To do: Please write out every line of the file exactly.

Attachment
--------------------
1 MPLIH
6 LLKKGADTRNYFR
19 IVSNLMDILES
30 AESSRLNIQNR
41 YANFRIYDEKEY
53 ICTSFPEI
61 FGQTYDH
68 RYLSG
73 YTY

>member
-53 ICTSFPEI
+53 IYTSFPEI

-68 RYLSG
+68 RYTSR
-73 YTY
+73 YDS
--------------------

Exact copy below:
1 MPLIH
6 LLKKGADTRNYFR
19 IVSNLMDILES
30 AESSRLNIQNR
41 YANFRIYDEKEY
53 ICTSFPEI
61 FGQTYDH
68 RYLSG
73 YTY

>member
-53 ICTSFPEI
+53 IYTSFPEI

-68 RYLSG
+68 RYTSR
-73 YTY
+73 YDS